There are infinite atmospheric worlds available on Bandcamp. From the dreamy to the nightmarish, and the meditative to the deeply unsettling, these compositions often fall under the ambient umbrella. Albums without words that are deeply thoughtful and thought-provoking in their own way—these releases come from all corners of the globe. Every month, Aurora Mitchell will take you through the best ambient releases. In this edition, there’s choir performances, the sound of waves tumbling over rocks, and music made for deep meditation and psychoactive experiences.
Muzan Editions is a label based in Nara, Japan. (Their debut release, from Hegira Moya, was featured in the October/November 2017 edition of the column.) This sublime record from Lee Noble, Ashenden, has a spectral atmosphere; sounds linger, echoing ghostly. “Piece For Tone Generator 2” sounds like it could have been recorded in a church: blissful voices wrap around one other as sharp organs add to the celestial ambiance. Another highlight, “Piece For Voice,” incorporates enchanting 8-bit sequences that grow more sinister in tone as the piece goes on.
Paris’ ArtisanDuSon uses Tibetan bowls, tuning forks, and digital production techniques to make “deep meditation music/binaural music,” using frequencies designed to induce a psychoactive experience in listeners. “Moon” mixes sustained orchestral strings with the ringing sound of Tibetan bowls. “Sun” is more understated, with gusts of delayed guitar and drafty digital frequencies. Each of the tracks are exactly 15 minutes and 32 seconds, ensuring their meditative properties are divided equally.
Mechanics of Deference
San Diego artist Thomas Walsh released two EPs last year, Mirrors and Autumn Murmurs, but Mechanics of Deference is his first full-length LP. The record includes a sample of St. Mary’s College of California’s choir, sourced from Walsh’s close friend Robert Garcia, who is a part of the group. This sample, a performance of “Ave Maris Stella,” opens the record, its magic immediately commanding attention. The angelic harmonies are full of light, in contrast to the rest of the album’s haunting and tense experimentation.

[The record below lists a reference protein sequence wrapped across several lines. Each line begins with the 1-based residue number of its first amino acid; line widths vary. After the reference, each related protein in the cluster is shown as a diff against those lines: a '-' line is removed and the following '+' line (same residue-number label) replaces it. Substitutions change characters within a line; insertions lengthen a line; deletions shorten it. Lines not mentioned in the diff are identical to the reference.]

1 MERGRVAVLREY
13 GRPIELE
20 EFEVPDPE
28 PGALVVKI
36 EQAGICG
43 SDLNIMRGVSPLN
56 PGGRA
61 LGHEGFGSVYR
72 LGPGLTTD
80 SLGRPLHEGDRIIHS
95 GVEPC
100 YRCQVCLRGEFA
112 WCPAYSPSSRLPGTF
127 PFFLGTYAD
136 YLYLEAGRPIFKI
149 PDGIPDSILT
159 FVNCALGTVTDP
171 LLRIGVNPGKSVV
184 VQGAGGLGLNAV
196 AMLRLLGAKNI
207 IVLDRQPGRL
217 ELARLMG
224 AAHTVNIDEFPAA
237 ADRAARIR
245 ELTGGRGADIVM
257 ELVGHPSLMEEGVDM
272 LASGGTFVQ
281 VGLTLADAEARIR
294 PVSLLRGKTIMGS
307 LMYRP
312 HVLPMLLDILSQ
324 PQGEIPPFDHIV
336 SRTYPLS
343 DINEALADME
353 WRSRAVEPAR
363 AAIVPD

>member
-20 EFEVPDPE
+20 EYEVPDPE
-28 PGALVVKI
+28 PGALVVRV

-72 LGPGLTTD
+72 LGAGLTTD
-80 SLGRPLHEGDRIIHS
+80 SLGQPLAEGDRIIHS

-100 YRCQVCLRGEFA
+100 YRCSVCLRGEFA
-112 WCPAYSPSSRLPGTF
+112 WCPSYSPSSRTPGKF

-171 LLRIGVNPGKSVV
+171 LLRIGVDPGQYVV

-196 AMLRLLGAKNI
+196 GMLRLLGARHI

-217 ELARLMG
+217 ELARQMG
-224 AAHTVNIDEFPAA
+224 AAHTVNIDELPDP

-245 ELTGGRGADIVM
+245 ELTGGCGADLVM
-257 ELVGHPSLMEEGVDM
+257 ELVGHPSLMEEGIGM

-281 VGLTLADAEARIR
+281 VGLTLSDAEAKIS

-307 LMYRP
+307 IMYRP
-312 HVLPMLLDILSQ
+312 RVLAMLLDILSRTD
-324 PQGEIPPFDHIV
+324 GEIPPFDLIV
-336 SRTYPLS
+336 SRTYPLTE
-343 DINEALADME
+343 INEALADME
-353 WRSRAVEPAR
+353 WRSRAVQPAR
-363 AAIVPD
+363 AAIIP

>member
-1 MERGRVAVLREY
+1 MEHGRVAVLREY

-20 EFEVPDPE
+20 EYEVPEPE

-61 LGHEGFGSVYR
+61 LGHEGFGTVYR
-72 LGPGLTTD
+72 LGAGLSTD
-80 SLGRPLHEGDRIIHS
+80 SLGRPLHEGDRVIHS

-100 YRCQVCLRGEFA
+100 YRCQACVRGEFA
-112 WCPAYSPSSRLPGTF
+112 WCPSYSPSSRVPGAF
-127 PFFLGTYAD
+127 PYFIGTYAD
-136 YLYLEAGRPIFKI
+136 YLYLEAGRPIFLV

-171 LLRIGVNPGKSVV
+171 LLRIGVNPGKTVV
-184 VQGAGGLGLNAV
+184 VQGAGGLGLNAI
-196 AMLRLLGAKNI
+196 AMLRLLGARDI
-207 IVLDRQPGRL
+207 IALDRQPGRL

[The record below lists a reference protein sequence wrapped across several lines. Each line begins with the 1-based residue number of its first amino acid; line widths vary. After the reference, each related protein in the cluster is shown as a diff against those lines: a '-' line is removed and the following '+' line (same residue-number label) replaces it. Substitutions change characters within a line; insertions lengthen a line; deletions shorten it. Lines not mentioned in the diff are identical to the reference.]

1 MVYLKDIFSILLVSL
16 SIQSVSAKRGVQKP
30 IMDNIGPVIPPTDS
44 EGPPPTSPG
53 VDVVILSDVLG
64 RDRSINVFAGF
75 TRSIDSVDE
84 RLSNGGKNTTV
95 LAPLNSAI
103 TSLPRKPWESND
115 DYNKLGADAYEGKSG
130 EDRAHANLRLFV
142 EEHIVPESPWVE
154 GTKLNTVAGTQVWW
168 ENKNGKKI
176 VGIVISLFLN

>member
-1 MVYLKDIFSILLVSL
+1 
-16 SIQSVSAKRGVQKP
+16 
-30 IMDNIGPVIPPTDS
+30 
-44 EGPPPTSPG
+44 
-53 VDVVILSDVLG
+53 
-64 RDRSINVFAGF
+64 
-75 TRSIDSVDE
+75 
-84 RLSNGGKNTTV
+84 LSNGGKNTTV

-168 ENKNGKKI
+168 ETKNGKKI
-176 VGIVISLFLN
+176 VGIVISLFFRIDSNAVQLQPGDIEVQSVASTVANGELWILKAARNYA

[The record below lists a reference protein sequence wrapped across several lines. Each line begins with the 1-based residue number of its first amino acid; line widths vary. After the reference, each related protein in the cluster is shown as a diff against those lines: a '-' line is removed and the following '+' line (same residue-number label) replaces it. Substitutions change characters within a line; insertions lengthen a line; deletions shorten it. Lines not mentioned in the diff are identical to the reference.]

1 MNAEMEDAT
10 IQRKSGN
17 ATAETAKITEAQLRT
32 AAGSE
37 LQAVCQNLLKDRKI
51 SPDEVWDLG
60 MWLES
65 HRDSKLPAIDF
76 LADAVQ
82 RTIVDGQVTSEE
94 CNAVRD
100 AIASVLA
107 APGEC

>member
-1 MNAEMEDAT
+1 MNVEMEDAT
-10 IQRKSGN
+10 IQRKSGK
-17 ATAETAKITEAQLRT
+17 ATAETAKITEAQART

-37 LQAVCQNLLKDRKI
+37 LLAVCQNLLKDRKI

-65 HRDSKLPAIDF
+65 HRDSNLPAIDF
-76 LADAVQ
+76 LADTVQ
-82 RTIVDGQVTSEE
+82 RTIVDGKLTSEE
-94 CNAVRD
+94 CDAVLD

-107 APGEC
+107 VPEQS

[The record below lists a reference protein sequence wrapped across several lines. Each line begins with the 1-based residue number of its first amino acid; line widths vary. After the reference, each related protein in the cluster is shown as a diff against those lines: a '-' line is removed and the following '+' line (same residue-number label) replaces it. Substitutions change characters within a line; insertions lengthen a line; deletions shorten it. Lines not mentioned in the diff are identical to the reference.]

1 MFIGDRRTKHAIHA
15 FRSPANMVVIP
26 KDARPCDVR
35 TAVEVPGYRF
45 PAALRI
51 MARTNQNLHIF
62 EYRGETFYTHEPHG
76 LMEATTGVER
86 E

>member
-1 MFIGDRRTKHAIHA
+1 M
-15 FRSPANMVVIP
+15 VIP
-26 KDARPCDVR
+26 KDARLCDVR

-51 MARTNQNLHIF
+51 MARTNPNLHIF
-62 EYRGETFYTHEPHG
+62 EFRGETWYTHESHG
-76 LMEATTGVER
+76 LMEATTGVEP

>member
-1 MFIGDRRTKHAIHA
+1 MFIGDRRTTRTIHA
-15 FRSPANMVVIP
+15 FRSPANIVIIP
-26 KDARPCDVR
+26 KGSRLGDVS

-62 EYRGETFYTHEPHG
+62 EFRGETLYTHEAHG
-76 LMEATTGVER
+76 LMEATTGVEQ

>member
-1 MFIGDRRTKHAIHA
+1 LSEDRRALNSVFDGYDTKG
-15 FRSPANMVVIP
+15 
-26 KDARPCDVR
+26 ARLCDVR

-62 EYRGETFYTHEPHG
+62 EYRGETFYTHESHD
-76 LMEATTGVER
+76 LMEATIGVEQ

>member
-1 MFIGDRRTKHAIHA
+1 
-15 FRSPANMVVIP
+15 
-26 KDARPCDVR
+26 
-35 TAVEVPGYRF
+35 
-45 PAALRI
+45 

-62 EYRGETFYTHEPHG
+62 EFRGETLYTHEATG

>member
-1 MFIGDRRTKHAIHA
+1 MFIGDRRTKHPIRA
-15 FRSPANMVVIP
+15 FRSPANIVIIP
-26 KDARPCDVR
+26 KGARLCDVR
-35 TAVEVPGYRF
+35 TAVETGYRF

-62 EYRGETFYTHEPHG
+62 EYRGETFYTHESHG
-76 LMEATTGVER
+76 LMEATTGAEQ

Some of Arizona-based composer and sound designer Tsone’s music is written to accompany live performance. He’s made music to complement dance improv and interactive dance pieces. His latest releases are meant to stand alone; some were created for Txt Recordings as part of the Nagual compilation series. The Topography of Vibrating Bodies is part of the fourth compilation, and its title alludes to the dance work for which Tsone is known. Sounds tiptoe gracefully here, and have a cinematic sheen to them. These are delicate, elegant compositions.
I dreamt of forest
Mixing dreamy piano sequences and pensive drone, Greece’s Odysmod makes nostalgic ambient neoclassical music. His latest record, I dreamt of forest, was made using old synthesizers, piano, and other analog instruments, adding hypnotic electronic rhythms to each track to magnify the sense of drama and tension.
Toronto’s Alaskan Tapes have been releasing music for three years now. They often enlist collaborators, working with vocalists as well as artists who play traditional instruments. Signals/Tell features Laurence Schaufele on viola and Raphael Weinroth-Browne on cello; Alaskan Tapes also co-wrote these two tracks with mysterious composer Voga. They’re mournful pieces of music, featuring melancholic piano lines and dramatic sweeps of strings.
Japanese composer and visual artist Rhucle is amongst the most intriguing ambient composers working right now. His music is full of light, mixing calming synths with samples from the natural world. Tears is the perfect sunrise record, easing listeners into the day with the sounds of water bubbling up and tumbling over rocks.